Gaming’s future may be outside the casino doors |

Gaming’s future may be outside the casino doors

RENO — For an industry that has prospered since the Revolutionary War, gaming finds itself looking for ways to survive for another century or two.

A competitive, economically challenged and war-looming environment is forcing casino bigwigs to look elsewhere for support. That’s what top industry leaders indicated Wednesday on the last day of the 19th annual Governor’s Conference on Tourism at the Reno-Sparks Convention Center.

No other market portrays this quest for opportunity like the South Shore.

“Gaming will become increasingly secondary,” said Bill Eadington, professor of economics and director of the Institute for the Study of Gambling and Commercial Gaming at the University of Nevada, Reno.

The region should look for ways to promote the South Shore’s natural resources as a draw for casino customers, Eadington said.

The challenges may be greater in 2003, as the U.S. threatens war with Iraq, economic recovery is slow-moving and airlines continue to sink financially, Eadington said.

American Gaming Association President Frank Fahrenkopf agreed, calling on a visionary spirit to help the Nevada tourism and gaming industries hold their own against a slew of needling factors on business. He told conference attendees he would like to see a marriage between Tahoe’s opportunity in selling its natural aspects and Las Vegas’ innovative spirit.

“One thing I’d like to see (on the South Shore) that I wish Reno would do is reinvent itself. I wish there was more of an entrepreneurial spirit,” he said, comparing the biggest little city to its southern neighbor.

“Reno-Lake Tahoe has so many advantages. The future of our industry depends on those natural resources,” Fahrenkopf said.

Vegas tourism was hit harder than Reno as a fly-in destination after the Sept. 11 terrorist attacks. But the fastest growing city in the United States has caught on to the benefits of diversifying its offering. Reno and Lake Tahoe could follow its lead.

He pointed to the big guns of gambling in Las Vegas, like MGM Mirage, to illustrate a trend in the evolution of the industry.

“Let’s face it, 65 percent of the revenue comes from the gaming pen. Fifty-five percent is non-gaming revenue. Why? They’ve diversified their product. People go for the shopping, restaurants and golfing,” he said.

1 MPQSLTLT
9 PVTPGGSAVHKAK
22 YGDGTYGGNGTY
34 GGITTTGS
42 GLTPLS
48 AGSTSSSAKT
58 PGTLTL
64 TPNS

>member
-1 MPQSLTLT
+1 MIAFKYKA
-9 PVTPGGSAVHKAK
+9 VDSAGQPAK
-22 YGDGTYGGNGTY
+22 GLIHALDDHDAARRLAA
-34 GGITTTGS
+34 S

He continued with other ideas Stateline may want to expand on, such as seizing an untapped resource by catering to local residents.

“It certainly should be considered,” he said.

The necessity of marketing hard and swift is pressing. No longer can the industry rely solely on the first image of gambling to attract customers; the lucky guy “standing next to the Playboy bunny, screaming at the top of his lungs: ‘all or nothing,'” Fahrenkopf said.

Players are increasingly hungry for more and more options.

“Racinos” – a cross between a horse track and slot machine casino — emerged in 1989 out of Prairie Meadows, Iowa, and represent “a growing phenomenon in the gaming business.”

“I think we’re going to see strong growth in this area,” he said, adding the predominantly East Coast enterprise generated $2.1 billion in gaming revenue in 2001.

Harrah’s Entertainment and Park Place Entertainment — which run Harveys/Harrah’s Lake Tahoe and Caesars Tahoe, respectively — have sought sites for the gaming hybrid in Council Bluffs, Iowa, and Dover Downs, Del.

Then, there’s the uncertainty of Internet gambling — now illegal as sports wagering. The question of the Internet’s viability as a venue could change as political climates are altered and spawn legislation.

One need only return to the evolution of Indian casinos — once characterized as the nemesis of the industry but now viewed as a formidable competitor — that represent challenge and opportunity.

Indian casinos have come a long way since the early bingo parlors that sprung up two decades ago in California and Florida. In the land of gators, federal opposition threatened to shut down the facilities in the early years. In 1987, a landmark ruling recognized the rights of the tribes to operate such facilities without federal or state regulation, or taxation. A year later, Congress passed the Indian Gaming Regulatory Act that requires a compact between the tribe and the state.

Fast forward to today, as the expansion of Indian casinos in California and Arizona present added pressure to compete for the tourism dollar. But their growth fails to show “the end of the world,” Fahrenkopf said.

Harrah’s, for one, has learned to embrace the growth of its counterparts — in some instances choosing to join them, not beat them.

Jim Baum, corporate director of development, told conference attendees to fight “is a futile battle” showing the expanded operations by Harrah’s as it jumped into the market that generated $12.7 billion in gaming revenues last year at 290 casinos across the nation.

Harrah’s most recent project opened in August, turning a desert lot in northeast San Diego County into a mirage of paradise and excitement.

Since Proposition 1A sealed the fate of the industry enterprise, California is predicted to account for 42 Indian casinos taking in $5.9 billion by 2006.

Baum took aim at the sluggish economy and the Silicon Valley meltdown as more of a factor on its drop in mainstay casino business than the popping up of Indian facilities. He notes they introduce newcomers to gambling.

Appealing to the audience, Baum equated Indian gaming’s role to the slow progression of someone’s skiing ability.

“You start on the bunny hill,” he said.

And the advanced slopes and tables are in Tahoe.

Susan Wood may be reached via e-mail at

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